gluten free Potato ‘Flat Bread’

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October 9, 2012 by Tamika

Flat Bread. Naan. I particularly love Indian bread, all the fillings and chutnies. Been a long time since I’ve eaten either. I used to make Middle Eastern flat bread, griddle them, and fill with grilled veggies and meats, or I’d make Kefte to go along. I really miss that. My bread attempts have ranged from door-stop to magnificent, the most delicious being pizza dough baked in a wood burning oven ( the 800* temp really helps!) Pizza dough isn’t quite like flat bread though. Great for toppings, but not malleable enough to wrap around food, soak up juices and be all that I imagine.

I discovered Meg over at Gluten Free Boulangerie, she has some solid, delicious bread and pizza dough recipes, she has the science behind gf bread making down that is very impressive. Meg created this version of Norwegian Potato Lefse, something she points out that many people outside the Midwest states have never heard of, me included. This is a cross between a tortilla and flat bread. It’s unleavened, simple and quick to make, griddled, a surprising and very good substitute. Definitely wraps around food.

I made Meg’s recipe, omitting the buckwheat flour, and using a bit more rice flour, I also use powdered apple pectin instead of Pomona’s. I divided the dough into eighths, it was tricky keeping the dough from tearing (as she points out), I ended up making 6 instead of 8, making the last few thicker, like flat bread. Even though it has no leavening, it puffs up while cooking, it’s light. It has a potato flavour that easily lends itself to being spiced up (curry perhaps?)

 

 

 

Potato ‘flat bread’ Lefse

(Adapted from Potato Lefse by Gluten Free Boulangerie )

70 g Potato flour (not starch)

80 g White rice flour

55 g Potato starch, plus more for rolling dough

2 tsp Psyllium husk powder

1/4 tsp Powdered Apple pectin

1/2 tsp salt

1 tsp sugar

2 Tbsp melted butter

35 g cream

190 g water

Whisk dry ingredients together in a bowl, blend wet ingredients and add to dry. Mix and then knead dough until a nice soft ball forms. Meg recommends letting it rest in the fridge for a half hour, I left mine on the counter (I got distracted), in general I think gluten free breads need a rest time, to allow the dry flours to soak up moisture.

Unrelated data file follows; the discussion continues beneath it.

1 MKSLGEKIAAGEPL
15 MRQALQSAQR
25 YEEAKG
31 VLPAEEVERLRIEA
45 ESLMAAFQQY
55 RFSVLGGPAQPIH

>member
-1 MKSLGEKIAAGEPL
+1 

Heat a griddle or cast iron skillet over medium heat.

Divide dough into 6 (or 8 ) even pieces. Using potato starch, flour a work surface, and your rolling pin, as Meg explains “gently roll as thin as you can without tearing. Picture yourself using the rolling pin to stretch the dough outwards, rather than pressing downwards on it. (If it does tear, use damp fingers to repair it – just make sure to dust extra starch on that spot so it doesn’t stick to the rolling pin. Also, don’t worry if they’re not perfect – it takes practice, and they’ll still taste just as good!)” Use the rolling pin to transfer the rolled dough to the hot griddle, cooking a few minutes each side. Remove to a plate and cover with a dishtowel while you work on the rest. Monitor the flame under your griddle, to avoid smoke and burning the flat bread.

Meg says these are best kept frozen rather than in the refrigerator. I wouldn’t know, they’re all gone. Eaten hot off the griddle with butter.

I’m going to try these with spice added to the dry ingredients next. I think this will be a staple around here. Quesadillas.. hummus, a real sandwich.. endless possibilities.

Thank you Meg at Gluten Free Boulangerie!

 

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